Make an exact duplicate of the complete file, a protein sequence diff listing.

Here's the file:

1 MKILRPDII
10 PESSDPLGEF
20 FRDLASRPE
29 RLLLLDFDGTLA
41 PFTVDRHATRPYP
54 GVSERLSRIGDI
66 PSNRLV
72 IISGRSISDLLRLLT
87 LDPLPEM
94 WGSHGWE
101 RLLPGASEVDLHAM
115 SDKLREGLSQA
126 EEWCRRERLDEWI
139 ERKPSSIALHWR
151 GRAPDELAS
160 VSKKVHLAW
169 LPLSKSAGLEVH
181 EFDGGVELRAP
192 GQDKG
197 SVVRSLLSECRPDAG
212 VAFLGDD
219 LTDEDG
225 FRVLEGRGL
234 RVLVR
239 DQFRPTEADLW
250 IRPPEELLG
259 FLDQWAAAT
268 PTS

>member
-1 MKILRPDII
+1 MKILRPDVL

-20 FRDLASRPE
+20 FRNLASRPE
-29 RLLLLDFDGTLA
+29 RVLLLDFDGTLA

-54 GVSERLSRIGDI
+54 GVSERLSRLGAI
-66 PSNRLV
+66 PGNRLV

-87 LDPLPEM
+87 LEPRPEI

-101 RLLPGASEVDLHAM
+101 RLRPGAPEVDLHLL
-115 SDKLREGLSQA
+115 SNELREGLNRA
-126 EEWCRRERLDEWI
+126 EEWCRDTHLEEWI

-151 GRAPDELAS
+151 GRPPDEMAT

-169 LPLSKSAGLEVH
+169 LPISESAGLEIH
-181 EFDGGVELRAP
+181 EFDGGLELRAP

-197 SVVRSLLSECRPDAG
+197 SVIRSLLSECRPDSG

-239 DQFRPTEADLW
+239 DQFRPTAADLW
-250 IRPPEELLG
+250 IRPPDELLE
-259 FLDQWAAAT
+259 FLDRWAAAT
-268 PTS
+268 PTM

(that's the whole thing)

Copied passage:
1 MKILRPDII
10 PESSDPLGEF
20 FRDLASRPE
29 RLLLLDFDGTLA
41 PFTVDRHATRPYP
54 GVSERLSRIGDI
66 PSNRLV
72 IISGRSISDLLRLLT
87 LDPLPEM
94 WGSHGWE
101 RLLPGASEVDLHAM
115 SDKLREGLSQA
126 EEWCRRERLDEWI
139 ERKPSSIALHWR
151 GRAPDELAS
160 VSKKVHLAW
169 LPLSKSAGLEVH
181 EFDGGVELRAP
192 GQDKG
197 SVVRSLLSECRPDAG
212 VAFLGDD
219 LTDEDG
225 FRVLEGRGL
234 RVLVR
239 DQFRPTEADLW
250 IRPPEELLG
259 FLDQWAAAT
268 PTS

>member
-1 MKILRPDII
+1 MKILRPDVL

-20 FRDLASRPE
+20 FRNLASRPE
-29 RLLLLDFDGTLA
+29 RVLLLDFDGTLA

-54 GVSERLSRIGDI
+54 GVSERLSRLGAI
-66 PSNRLV
+66 PGNRLV

-87 LDPLPEM
+87 LEPRPEI

-101 RLLPGASEVDLHAM
+101 RLRPGAPEVDLHLL
-115 SDKLREGLSQA
+115 SNELREGLNRA
-126 EEWCRRERLDEWI
+126 EEWCRDTHLEEWI

-151 GRAPDELAS
+151 GRPPDEMAT

-169 LPLSKSAGLEVH
+169 LPISESAGLEIH
-181 EFDGGVELRAP
+181 EFDGGLELRAP

-197 SVVRSLLSECRPDAG
+197 SVIRSLLSECRPDSG

-239 DQFRPTEADLW
+239 DQFRPTAADLW
-250 IRPPEELLG
+250 IRPPDELLE
-259 FLDQWAAAT
+259 FLDRWAAAT
-268 PTS
+268 PTM